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Java Oracle Programming Sun Microsystems Upgrades

Oracle Announces Java SE 7 204

vivin writes "Oracle has announced the release of Java SE 7. This is the first release of Java under the stewardship of Oracle."
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Oracle Announces Java SE 7

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  • lawsuit (Score:3, Insightful)

    by Threni ( 635302 ) on Thursday July 28, 2011 @02:16PM (#36911284)

    Will they sue me if I install it?

  • Re:lawsuit (Score:3, Insightful)

    by Compaqt ( 1758360 ) on Thursday July 28, 2011 @02:25PM (#36911466) Homepage

    Only if you change a few things around and name it after a fishing village in Iceland [] to try to get out of paying royalties for mobile Java.

  • Project Lambda (Score:4, Insightful)

    by Anonymous Coward on Thursday July 28, 2011 @02:25PM (#36911480)

    Project lambda [] was arguably the most important planned addition to the JDK7, but apparently got dropped in the last few months and pushed back to JDK8. To be honest Project Coin [], Fork/Join, and InvokeDynamic are useful, but not much of a big deal as Project Lambda.

  • Re:lawsuit (Score:5, Insightful)

    by h4rr4r ( 612664 ) on Thursday July 28, 2011 @02:30PM (#36911554)

    Dalvik is not java. One is stack on is register based, they will not use each others byte code.

  • by voss ( 52565 ) on Thursday July 28, 2011 @03:10PM (#36912214)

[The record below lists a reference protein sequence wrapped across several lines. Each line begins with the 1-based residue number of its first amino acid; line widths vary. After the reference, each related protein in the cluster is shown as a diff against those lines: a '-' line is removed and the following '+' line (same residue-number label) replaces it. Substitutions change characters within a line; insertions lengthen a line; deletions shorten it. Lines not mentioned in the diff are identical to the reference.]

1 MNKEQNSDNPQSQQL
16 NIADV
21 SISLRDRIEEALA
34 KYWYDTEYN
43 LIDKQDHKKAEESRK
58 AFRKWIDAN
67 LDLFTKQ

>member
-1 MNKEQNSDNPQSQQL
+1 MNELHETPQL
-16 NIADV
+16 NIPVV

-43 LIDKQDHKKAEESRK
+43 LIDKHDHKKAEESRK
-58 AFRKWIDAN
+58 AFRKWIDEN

There would be someone out there that would make Bill Gates seem like a nice guy.

  • Re:Annnnd? (Score:2, Insightful)

    by Ramin_HAL9001 ( 1677134 ) on Thursday July 28, 2011 @10:46PM (#36917086)
    At least the HotSpot JVM is GPL'd, that alone makes it better than .NET. LLVM is open source (though not GPL), so it may make a viable alternative to Java some day.

    Other lightweight open source alternatives are Mozilla SpiderMonkey, GHCI (interactive Haskell interpreter), the Python VM, and the Perl VM, the Ruby VM, Parrot (does Perl, Python, and Ruby bytecode) and Emacs. Unfortunately, I don't see people writing web applications using Python or Perl (except for the back-end maybe). Emacs was once great, but lack of proper graphical interface programming means it is forever stuck in its niche as a text editor. Everything is changing over to JavaScript, so that leaves us with SpiderMonkey as the only hope for an open source VM (Google's V8 is not open source) that is both widely used and specially tuned for executing a popular programming language. But you can't really call JavaScript an alternative to Java, because the two technologies are so different.

    The advantage of a virtual machine is that it isolates execution into a safe environment, but this advantage is superficial: since the VM increase the complexity of the application, it actually makes the attack surface larger and less secure. The only real advantage of using a VM is that it allows you to essentially outsource the job of porting the platform-specific implementation details of your software to the company that provides your virtual machine. And since Java is provided by Oracle, IBM, and Google (through Android), there is enough competition to keep Java technology fresh and modern (unless the patent wars wreck everything). And that is the best thing about Java: its popular, mature, and implemented by several huge and competing corporations. It's a shame that Java never integrated with browsers too well, and that's why Java lost out to JavaScript in the cloud computing world. Java is still an essential part of the enterprise though.

"The eleventh commandment was `Thou Shalt Compute' or `Thou Shalt Not Compute' -- I forget which." -- Epigrams in Programming, ACM SIGPLAN Sept. 1982